by Mitch Kokai
Senior Political Analyst, John Locke Foundation
Of course, presidents want to be remembered positively, and Obama’s cheerleaders are eager to put a happy spin on things in his final year in office.
Michael Grunwald at Politico decided to help with a piece about Obama’s policy accomplishments, describing America as “the nation he built.” Obama once told us that if you have a business, “you didn’t build that,” so I guess now we know who does the building.
Grunwald praises Obamacare for expanding the number of Americans with health insurance and points out that, at the same time, the administration also sneaked through a government takeover of student loan debt. John Boehner was correct to complain that “the president will sign not one, but two job-killing government takeovers.”
But Grunwald says that sticking taxpayers with billions of dollars of student debt was part of the “relentless government activism” needed to give America “a profound course correction” that also changed “the way we produce and consume energy, the way doctors and hospitals treat us, the academic standards in our schools and the long-term fiscal trajectory of the nation.”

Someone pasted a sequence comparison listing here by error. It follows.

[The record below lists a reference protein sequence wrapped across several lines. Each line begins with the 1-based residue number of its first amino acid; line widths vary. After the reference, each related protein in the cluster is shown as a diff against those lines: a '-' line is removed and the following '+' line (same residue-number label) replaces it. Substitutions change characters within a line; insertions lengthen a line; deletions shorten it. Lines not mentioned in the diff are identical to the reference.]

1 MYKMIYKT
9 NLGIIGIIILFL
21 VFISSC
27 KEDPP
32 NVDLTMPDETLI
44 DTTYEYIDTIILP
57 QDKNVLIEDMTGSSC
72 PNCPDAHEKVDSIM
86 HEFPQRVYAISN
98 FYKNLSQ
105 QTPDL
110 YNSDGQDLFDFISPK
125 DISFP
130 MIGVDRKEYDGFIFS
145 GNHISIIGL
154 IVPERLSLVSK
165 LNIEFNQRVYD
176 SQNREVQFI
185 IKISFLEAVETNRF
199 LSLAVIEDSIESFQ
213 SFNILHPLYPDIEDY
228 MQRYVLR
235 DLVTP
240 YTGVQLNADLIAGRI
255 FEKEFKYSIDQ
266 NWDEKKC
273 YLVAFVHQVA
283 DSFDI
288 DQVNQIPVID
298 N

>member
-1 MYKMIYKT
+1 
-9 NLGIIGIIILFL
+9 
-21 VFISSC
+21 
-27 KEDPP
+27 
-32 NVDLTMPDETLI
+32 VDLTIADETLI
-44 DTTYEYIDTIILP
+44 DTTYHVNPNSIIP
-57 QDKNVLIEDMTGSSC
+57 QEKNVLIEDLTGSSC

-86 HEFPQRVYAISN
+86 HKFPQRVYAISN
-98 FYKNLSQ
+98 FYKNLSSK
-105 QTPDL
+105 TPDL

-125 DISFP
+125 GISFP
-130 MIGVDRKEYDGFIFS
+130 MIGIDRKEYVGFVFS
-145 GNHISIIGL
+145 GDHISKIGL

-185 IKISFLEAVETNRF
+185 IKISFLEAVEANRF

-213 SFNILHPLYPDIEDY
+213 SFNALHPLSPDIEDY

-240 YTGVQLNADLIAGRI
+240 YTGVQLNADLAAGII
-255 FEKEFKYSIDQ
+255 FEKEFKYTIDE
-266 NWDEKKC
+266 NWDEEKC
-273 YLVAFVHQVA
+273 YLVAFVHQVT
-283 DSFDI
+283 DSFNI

All that is true, if by changing how we consume energy he means shutting down pipelines while ignoring private industry’s wonderful fracking revolution.
If by changing the way doctors treat us he means locking still more people into bureaucracies instead of letting a true health market flourish.
If academic standards mean imposing weird testing regimens and teaching methods like Common Core.
And if “long-term fiscal trajectory” means nearly doubling our federal debt, now almost $19 trillion, and doing nothing to slow America’s coming entitlements bankruptcy.
Leftists can credit Obama with policy successes because Obama often outmaneuvered Republicans and got bills he wanted. Unfortunately, the left rarely looks closely at whether those bills really made Americans better off.